Caffeine therapy can help premature babies breathe stronger and sooner on their own. When a group of caffeine-treated premature babies reached middle school, the therapy appeared to reduce their risk of motor impairment – building on earlier follow-ups that show the treatment’s safety, efficacy, and developmental benefits for the babies at one-and-a-half years old.
Why it matters:
About half of all premature babies will have apnea of prematurity, in which they experience difficulty breathing, hypoxic episodes (repetitive drops in their blood oxygen levels), and a higher risk for developing long-term disabilities like cerebral palsy. Previous follow-ups to this trial show that caffeine therapy helps to reduce the rate of these conditions when the babies reach 18 months. For parents, the important question remains: Do the treatment’s long-term benefits outweigh its long-term risks? According to this most recent follow-up, there seem to be no adverse effects.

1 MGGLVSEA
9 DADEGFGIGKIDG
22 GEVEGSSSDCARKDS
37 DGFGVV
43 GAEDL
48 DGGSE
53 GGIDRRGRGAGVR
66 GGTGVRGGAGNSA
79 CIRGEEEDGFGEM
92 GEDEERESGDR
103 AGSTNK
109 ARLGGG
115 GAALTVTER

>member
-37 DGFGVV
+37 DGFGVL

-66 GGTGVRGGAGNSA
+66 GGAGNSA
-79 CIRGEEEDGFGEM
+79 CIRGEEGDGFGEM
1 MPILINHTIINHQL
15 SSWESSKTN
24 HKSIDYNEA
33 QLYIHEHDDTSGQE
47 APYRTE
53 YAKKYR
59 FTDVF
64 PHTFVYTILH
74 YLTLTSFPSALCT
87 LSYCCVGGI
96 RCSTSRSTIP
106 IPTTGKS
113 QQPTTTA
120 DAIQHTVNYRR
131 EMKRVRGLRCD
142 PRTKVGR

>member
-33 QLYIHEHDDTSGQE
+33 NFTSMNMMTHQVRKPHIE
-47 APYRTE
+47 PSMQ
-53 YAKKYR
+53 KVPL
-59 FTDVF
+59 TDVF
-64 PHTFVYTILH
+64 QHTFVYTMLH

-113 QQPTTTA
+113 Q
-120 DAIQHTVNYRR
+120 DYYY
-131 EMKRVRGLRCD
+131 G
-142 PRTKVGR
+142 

Who conducted the study:
The Caffeine for Apnea of Prematurity (CAP) Trial Group involves an international array of investigators from Canada, Australia, and the UK, and its lead author is Barbara Schmidt, MD, an attending neonatologist at Children’s Hospital of Philadelphia.
How they did it:
More than 11 years ago, the researchers began to randomly assign 2,000 premature babies (who all weighed just 1 to 3 pounds) to either caffeine therapy at a dose equivalent to six cups of coffee, or placebo. The researchers followed these children’s academic performance, motor skills, and behavior over the years to find out how the caffeine therapy affected their mental and physical development.
“The totality of our findings over the past decade reassures us that neonatal caffeine therapy is effective and safe when used as it was in the Caffeine for Apnea of Prematurity trial,” Dr. Schmidt said.
“Future research is required to evaluate whether longer therapy beyond the first discharge home from the neonatal unit is beneficial,” according to Dr. Schmidt. “A second question would be the examination of higher doses of caffeine.”
Where the study was published:
Who helped fund the study:
The Canadian Institutes of Health Research supported the study.